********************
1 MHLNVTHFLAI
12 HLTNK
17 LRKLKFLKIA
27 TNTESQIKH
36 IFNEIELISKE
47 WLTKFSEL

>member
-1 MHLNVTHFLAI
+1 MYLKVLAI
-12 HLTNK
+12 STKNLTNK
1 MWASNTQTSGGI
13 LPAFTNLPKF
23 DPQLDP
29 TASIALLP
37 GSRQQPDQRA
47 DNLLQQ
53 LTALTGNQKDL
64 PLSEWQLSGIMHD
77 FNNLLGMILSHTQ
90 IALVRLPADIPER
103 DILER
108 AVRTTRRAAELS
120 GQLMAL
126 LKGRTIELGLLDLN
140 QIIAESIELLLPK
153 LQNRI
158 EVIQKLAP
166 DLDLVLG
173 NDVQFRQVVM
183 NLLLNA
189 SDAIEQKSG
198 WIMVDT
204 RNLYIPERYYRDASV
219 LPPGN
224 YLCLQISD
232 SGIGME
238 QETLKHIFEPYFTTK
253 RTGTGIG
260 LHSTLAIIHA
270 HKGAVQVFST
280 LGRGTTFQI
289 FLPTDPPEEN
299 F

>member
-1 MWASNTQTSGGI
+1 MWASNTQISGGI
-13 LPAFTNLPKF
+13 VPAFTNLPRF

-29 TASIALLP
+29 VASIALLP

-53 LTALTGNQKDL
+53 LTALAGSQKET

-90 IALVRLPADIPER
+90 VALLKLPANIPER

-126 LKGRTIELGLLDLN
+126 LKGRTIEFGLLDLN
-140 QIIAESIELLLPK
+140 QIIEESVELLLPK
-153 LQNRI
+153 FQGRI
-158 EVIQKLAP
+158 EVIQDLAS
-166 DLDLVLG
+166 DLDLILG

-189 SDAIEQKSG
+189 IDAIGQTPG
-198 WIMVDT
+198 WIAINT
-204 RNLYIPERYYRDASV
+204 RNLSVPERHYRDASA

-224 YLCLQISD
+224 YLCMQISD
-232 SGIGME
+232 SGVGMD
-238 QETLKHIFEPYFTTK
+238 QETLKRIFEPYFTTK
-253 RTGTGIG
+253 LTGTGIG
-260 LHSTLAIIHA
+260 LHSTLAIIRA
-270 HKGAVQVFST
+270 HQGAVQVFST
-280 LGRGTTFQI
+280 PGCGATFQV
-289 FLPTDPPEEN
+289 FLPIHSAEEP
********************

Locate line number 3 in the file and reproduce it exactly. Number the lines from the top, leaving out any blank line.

17 LRKLKFLKIA